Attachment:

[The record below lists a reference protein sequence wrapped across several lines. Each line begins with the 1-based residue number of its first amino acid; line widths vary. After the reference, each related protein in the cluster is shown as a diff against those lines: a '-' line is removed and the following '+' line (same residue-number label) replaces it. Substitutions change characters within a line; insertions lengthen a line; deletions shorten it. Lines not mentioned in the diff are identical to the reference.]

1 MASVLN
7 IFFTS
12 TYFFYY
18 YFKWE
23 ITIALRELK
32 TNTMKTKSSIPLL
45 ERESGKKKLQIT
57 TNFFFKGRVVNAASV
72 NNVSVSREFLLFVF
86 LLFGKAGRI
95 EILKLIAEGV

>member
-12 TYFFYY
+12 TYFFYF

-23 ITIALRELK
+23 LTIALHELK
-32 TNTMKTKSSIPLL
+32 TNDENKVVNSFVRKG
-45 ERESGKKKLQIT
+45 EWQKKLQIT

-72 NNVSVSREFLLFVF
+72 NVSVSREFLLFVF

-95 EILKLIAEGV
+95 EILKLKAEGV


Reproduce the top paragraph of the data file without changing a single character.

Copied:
[The record below lists a reference protein sequence wrapped across several lines. Each line begins with the 1-based residue number of its first amino acid; line widths vary. After the reference, each related protein in the cluster is shown as a diff against those lines: a '-' line is removed and the following '+' line (same residue-number label) replaces it. Substitutions change characters within a line; insertions lengthen a line; deletions shorten it. Lines not mentioned in the diff are identical to the reference.]